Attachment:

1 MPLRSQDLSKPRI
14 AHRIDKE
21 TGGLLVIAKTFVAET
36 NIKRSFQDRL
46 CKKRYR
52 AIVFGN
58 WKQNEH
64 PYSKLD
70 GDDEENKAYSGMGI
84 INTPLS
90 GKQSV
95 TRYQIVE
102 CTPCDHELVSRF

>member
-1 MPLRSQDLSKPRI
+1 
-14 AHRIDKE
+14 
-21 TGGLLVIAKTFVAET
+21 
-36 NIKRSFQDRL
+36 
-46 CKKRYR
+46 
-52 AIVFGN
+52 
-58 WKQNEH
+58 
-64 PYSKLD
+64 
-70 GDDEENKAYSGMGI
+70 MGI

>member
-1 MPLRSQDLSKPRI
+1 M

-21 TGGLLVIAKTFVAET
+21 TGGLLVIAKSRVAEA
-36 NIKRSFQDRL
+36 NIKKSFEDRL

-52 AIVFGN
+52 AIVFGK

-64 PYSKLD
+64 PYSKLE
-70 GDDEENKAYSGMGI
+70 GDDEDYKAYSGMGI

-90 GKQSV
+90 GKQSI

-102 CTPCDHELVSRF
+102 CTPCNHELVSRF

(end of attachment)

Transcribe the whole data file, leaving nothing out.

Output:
1 MPLRSQDLSKPRI
14 AHRIDKE
21 TGGLLVIAKTFVAET
36 NIKRSFQDRL
46 CKKRYR
52 AIVFGN
58 WKQNEH
64 PYSKLD
70 GDDEENKAYSGMGI
84 INTPLS
90 GKQSV
95 TRYQIVE
102 CTPCDHELVSRF

>member
-1 MPLRSQDLSKPRI
+1 
-14 AHRIDKE
+14 
-21 TGGLLVIAKTFVAET
+21 
-36 NIKRSFQDRL
+36 
-46 CKKRYR
+46 
-52 AIVFGN
+52 
-58 WKQNEH
+58 
-64 PYSKLD
+64 
-70 GDDEENKAYSGMGI
+70 MGI

>member
-1 MPLRSQDLSKPRI
+1 M

-21 TGGLLVIAKTFVAET
+21 TGGLLVIAKSRVAEA
-36 NIKRSFQDRL
+36 NIKKSFEDRL

-52 AIVFGN
+52 AIVFGK

-64 PYSKLD
+64 PYSKLE
-70 GDDEENKAYSGMGI
+70 GDDEDYKAYSGMGI

-90 GKQSV
+90 GKQSI

-102 CTPCDHELVSRF
+102 CTPCNHELVSRF